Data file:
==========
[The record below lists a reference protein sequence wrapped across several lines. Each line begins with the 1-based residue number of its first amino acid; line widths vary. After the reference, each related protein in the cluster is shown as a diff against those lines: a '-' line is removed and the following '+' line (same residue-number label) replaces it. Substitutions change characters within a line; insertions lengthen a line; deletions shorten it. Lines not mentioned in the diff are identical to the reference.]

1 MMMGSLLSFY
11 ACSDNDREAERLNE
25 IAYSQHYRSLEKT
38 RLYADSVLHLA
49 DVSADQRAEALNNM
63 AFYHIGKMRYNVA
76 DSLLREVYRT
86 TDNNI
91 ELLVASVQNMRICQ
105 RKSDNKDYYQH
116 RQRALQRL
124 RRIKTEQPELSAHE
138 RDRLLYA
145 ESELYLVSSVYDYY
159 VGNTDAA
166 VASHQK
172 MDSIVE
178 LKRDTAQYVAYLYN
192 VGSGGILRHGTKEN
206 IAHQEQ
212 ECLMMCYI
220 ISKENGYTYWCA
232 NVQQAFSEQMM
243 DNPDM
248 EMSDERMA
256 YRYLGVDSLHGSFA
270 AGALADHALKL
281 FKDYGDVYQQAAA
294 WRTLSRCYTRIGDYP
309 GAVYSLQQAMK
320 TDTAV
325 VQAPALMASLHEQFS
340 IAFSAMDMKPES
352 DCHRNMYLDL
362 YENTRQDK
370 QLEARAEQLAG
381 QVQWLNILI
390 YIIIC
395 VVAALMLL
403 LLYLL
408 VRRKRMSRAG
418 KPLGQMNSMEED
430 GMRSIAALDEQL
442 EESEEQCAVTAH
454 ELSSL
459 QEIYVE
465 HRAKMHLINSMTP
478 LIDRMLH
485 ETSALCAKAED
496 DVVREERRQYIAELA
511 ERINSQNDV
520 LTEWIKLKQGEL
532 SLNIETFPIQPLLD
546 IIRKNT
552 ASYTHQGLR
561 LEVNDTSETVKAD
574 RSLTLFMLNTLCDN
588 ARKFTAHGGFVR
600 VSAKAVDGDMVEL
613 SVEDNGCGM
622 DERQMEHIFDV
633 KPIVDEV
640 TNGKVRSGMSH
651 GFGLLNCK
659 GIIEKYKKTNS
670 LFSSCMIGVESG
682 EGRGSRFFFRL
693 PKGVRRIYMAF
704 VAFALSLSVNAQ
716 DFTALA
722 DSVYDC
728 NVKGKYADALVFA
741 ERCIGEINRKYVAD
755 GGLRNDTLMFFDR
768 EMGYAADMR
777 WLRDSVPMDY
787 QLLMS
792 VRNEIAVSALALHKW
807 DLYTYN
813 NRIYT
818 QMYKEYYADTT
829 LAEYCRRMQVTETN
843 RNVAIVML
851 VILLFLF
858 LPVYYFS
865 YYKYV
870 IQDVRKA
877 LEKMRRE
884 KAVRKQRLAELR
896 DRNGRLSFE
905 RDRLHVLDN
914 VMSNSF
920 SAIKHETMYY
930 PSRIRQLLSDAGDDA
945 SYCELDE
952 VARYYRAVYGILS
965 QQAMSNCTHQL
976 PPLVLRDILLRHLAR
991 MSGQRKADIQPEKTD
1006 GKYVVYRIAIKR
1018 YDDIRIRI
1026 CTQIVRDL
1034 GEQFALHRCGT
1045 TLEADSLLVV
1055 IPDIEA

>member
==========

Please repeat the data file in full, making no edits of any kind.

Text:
[The record below lists a reference protein sequence wrapped across several lines. Each line begins with the 1-based residue number of its first amino acid; line widths vary. After the reference, each related protein in the cluster is shown as a diff against those lines: a '-' line is removed and the following '+' line (same residue-number label) replaces it. Substitutions change characters within a line; insertions lengthen a line; deletions shorten it. Lines not mentioned in the diff are identical to the reference.]

1 MMMGSLLSFY
11 ACSDNDREAERLNE
25 IAYSQHYRSLEKT
38 RLYADSVLHLA
49 DVSADQRAEALNNM
63 AFYHIGKMRYNVA
76 DSLLREVYRT
86 TDNNI
91 ELLVASVQNMRICQ
105 RKSDNKDYYQH
116 RQRALQRL
124 RRIKTEQPELSAHE
138 RDRLLYA
145 ESELYLVSSVYDYY
159 VGNTDAA
166 VASHQK
172 MDSIVE
178 LKRDTAQYVAYLYN
192 VGSGGILRHGTKEN
206 IAHQEQ
212 ECLMMCYI
220 ISKENGYTYWCA
232 NVQQAFSEQMM
243 DNPDM
248 EMSDERMA
256 YRYLGVDSLHGSFA
270 AGALADHALKL
281 FKDYGDVYQQAAA
294 WRTLSRCYTRIGDYP
309 GAVYSLQQAMK
320 TDTAV
325 VQAPALMASLHEQFS
340 IAFSAMDMKPES
352 DCHRNMYLDL
362 YENTRQDK
370 QLEARAEQLAG
381 QVQWLNILI
390 YIIIC
395 VVAALMLL
403 LLYLL
408 VRRKRMSRAG
418 KPLGQMNSMEED
430 GMRSIAALDEQL
442 EESEEQCAVTAH
454 ELSSL
459 QEIYVE
465 HRAKMHLINSMTP
478 LIDRMLH
485 ETSALCAKAED
496 DVVREERRQYIAELA
511 ERINSQNDV
520 LTEWIKLKQGEL
532 SLNIETFPIQPLLD
546 IIRKNT
552 ASYTHQGLR
561 LEVNDTSETVKAD
574 RSLTLFMLNTLCDN
588 ARKFTAHGGFVR
600 VSAKAVDGDMVEL
613 SVEDNGCGM
622 DERQMEHIFDV
633 KPIVDEV
640 TNGKVRSGMSH
651 GFGLLNCK
659 GIIEKYKKTNS
670 LFSSCMIGVESG
682 EGRGSRFFFRL
693 PKGVRRIYMAF
704 VAFALSLSVNAQ
716 DFTALA
722 DSVYDC
728 NVKGKYADALVFA
741 ERCIGEINRKYVAD
755 GGLRNDTLMFFDR
768 EMGYAADMR
777 WLRDSVPMDY
787 QLLMS
792 VRNEIAVSALALHKW
807 DLYTYN
813 NRIYT
818 QMYKEYYADTT
829 LAEYCRRMQVTETN
843 RNVAIVML
851 VILLFLF
858 LPVYYFS
865 YYKYV
870 IQDVRKA
877 LEKMRRE
884 KAVRKQRLAELR
896 DRNGRLSFE
905 RDRLHVLDN
914 VMSNSF
920 SAIKHETMYY
930 PSRIRQLLSDAGDDA
945 SYCELDE
952 VARYYRAVYGILS
965 QQAMSNCTHQL
976 PPLVLRDILLRHLAR
991 MSGQRKADIQPEKTD
1006 GKYVVYRIAIKR
1018 YDDIRIRI
1026 CTQIVRDL
1034 GEQFALHRCGT
1045 TLEADSLLVV
1055 IPDIEA

>member